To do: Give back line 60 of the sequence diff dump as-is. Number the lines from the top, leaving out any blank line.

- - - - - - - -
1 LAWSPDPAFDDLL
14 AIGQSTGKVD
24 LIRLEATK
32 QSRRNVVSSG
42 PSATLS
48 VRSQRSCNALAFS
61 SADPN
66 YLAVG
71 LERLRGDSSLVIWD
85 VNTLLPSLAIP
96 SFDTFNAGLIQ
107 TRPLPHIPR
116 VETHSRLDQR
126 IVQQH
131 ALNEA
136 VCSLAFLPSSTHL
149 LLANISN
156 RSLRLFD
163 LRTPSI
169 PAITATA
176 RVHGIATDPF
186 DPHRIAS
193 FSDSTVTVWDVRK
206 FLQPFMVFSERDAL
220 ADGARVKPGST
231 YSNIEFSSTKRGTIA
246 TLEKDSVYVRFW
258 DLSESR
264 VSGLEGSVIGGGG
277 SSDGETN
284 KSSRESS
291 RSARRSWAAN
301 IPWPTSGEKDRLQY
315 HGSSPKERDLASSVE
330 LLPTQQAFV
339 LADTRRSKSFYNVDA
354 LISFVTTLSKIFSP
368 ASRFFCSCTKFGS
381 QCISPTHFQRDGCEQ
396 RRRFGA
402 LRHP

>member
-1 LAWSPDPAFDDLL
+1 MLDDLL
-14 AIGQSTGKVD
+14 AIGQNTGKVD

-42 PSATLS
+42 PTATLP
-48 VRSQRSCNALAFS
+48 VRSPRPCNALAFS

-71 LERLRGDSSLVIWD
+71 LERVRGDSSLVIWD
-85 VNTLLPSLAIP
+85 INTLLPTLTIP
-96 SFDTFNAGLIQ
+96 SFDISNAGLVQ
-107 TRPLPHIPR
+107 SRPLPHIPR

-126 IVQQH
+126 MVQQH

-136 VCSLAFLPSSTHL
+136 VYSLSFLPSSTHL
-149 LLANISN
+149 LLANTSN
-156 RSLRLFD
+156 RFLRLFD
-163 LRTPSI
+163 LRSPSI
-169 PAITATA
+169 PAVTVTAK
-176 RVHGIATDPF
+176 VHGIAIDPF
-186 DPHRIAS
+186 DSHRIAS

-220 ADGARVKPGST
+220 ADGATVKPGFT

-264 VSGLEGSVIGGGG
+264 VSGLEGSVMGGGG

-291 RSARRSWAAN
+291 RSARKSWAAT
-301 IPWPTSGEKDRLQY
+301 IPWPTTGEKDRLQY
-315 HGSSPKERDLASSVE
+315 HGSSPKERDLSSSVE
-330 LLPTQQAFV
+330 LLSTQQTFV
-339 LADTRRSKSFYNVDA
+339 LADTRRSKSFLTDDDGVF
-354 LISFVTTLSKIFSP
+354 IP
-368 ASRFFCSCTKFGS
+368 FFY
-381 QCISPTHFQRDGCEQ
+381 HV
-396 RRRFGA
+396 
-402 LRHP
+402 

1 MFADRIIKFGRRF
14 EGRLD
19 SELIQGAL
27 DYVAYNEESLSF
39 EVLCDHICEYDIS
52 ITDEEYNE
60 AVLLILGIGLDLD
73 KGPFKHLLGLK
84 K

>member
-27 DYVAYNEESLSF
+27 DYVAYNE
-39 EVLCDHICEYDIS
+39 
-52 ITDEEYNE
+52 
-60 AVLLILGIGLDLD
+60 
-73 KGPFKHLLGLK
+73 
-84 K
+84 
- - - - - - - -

+126 MVQQH